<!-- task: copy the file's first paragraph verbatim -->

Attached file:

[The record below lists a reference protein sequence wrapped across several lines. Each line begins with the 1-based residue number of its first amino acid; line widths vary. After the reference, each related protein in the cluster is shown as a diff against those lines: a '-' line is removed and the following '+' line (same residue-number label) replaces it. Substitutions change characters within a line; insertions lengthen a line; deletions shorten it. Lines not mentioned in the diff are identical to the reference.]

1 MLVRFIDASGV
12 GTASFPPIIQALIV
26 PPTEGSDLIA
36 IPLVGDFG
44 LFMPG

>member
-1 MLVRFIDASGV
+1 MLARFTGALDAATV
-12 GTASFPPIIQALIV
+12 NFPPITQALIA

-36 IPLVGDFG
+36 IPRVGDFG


[The record below lists a reference protein sequence wrapped across several lines. Each line begins with the 1-based residue number of its first amino acid; line widths vary. After the reference, each related protein in the cluster is shown as a diff against those lines: a '-' line is removed and the following '+' line (same residue-number label) replaces it. Substitutions change characters within a line; insertions lengthen a line; deletions shorten it. Lines not mentioned in the diff are identical to the reference.]